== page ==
I have to be honest, though… Recently I’ve seen a number of productions at some of the best theatres in town that made me wish someone involved had been able to take a step back and say no. Or, “not ready.” Molly Smith over at Arena Stage hasn’t been afraid to do that when necessary. In fact I can remember her doing it more than once in the recent past, even last year. She doesn’t hesitate to declare that a show’s not ready for primetime, as they say. She’ll say that if a show’s not working, or it’s just not there yet, they’re gonna yank it.
This past season at Arena it was the new musical version of Like Water For Chocolate they’ve been working on. So, it happens. But at some other theatres around town — in this case Ford’s with Liberty Smith — I’ve got to wonder: What were they thinking? I guess you get caught up in the momentum, putting so much in that you can’t pull away. But someone needs to be able to pull the plug if a show really isn’t turning into all it should be.
The Sound of Music at Olney worked well for the most part. I don’t think it’s the best of the Rodgers and Hammerstein musicals, but there’s much in it to love. However, it felt constrained to me. Set design can have so much impact on the effectiveness of a production. I don’t know whether I’d have any better suggestions, necessarily, but I thought in this case everything felt pushed way up to the front, with a lot of narrow back-and-forth. It was almost like the actors were walking on runways from left to right. Sort of like a pop-up book.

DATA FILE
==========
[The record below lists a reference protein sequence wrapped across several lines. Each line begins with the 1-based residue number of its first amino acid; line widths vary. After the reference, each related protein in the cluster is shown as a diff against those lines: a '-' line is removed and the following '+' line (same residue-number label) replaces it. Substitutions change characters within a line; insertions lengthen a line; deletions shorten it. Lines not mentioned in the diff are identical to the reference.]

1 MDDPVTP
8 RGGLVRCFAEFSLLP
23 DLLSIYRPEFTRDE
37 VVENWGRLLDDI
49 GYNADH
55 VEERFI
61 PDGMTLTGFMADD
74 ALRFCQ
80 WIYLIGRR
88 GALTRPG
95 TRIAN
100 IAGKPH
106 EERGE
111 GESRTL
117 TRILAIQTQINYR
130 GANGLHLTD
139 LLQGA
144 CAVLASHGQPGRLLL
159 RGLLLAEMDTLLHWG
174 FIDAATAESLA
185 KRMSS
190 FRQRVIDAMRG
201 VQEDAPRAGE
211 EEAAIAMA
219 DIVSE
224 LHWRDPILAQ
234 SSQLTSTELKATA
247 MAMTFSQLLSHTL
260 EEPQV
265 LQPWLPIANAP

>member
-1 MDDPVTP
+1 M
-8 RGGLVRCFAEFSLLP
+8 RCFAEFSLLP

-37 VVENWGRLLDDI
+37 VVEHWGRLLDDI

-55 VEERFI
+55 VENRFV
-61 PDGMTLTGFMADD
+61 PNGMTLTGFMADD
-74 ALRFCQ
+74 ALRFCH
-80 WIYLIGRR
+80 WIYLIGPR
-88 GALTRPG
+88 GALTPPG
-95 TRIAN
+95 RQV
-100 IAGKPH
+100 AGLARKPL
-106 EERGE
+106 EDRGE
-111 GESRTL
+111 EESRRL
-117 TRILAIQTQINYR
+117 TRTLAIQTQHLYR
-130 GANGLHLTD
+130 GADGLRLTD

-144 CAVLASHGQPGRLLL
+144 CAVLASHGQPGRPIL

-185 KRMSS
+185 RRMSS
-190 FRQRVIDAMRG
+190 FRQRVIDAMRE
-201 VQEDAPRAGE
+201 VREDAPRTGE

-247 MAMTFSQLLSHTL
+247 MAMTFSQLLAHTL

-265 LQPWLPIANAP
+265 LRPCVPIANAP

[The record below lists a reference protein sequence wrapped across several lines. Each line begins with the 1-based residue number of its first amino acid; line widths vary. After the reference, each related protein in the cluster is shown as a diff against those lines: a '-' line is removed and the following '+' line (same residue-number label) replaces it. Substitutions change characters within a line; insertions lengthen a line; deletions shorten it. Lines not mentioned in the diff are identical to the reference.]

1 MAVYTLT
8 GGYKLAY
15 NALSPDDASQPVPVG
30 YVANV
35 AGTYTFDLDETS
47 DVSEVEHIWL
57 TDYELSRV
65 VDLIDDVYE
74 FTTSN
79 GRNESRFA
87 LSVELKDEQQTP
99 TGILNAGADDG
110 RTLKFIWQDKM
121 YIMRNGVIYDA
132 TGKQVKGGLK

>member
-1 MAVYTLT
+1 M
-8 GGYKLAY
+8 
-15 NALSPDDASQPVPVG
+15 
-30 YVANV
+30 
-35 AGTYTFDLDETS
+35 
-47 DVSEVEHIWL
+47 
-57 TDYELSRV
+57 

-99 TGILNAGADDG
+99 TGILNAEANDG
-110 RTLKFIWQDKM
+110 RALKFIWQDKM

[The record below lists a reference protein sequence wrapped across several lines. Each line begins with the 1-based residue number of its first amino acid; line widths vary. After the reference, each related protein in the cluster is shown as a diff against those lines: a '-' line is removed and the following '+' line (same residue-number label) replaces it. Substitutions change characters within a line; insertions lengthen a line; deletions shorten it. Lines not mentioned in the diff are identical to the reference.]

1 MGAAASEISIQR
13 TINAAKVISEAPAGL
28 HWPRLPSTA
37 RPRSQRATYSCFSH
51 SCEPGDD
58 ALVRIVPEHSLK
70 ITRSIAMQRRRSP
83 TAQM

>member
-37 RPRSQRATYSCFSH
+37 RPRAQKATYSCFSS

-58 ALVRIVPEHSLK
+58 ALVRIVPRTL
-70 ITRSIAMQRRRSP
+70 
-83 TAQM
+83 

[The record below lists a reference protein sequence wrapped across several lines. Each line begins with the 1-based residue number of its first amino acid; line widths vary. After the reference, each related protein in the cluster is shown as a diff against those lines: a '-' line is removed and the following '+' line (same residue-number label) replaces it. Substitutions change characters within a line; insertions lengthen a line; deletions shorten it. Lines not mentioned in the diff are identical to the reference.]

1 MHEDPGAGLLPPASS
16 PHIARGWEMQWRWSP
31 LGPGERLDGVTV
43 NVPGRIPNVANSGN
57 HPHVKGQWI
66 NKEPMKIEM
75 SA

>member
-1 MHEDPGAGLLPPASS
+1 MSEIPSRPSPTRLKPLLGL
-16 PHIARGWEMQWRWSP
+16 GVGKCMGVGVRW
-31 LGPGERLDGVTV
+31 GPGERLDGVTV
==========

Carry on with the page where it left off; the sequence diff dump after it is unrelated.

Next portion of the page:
But the feeling of depth, of space, is so crucial to The Sound of Music. I mean, come on, the hills are alive! But even though things felt cramped, the cast did beautifully with it. I was impressed by a lot of the performances. I just didn’t get the sense of wonder that I felt coming out of Follies or Hairspray, or the feeling that I’d been taken on an imagination-enlarging fantasy tour like I felt after POP! Maybe The Sound of Music is just one of those curious musicals that exist primarily to be done as a really well-done movie.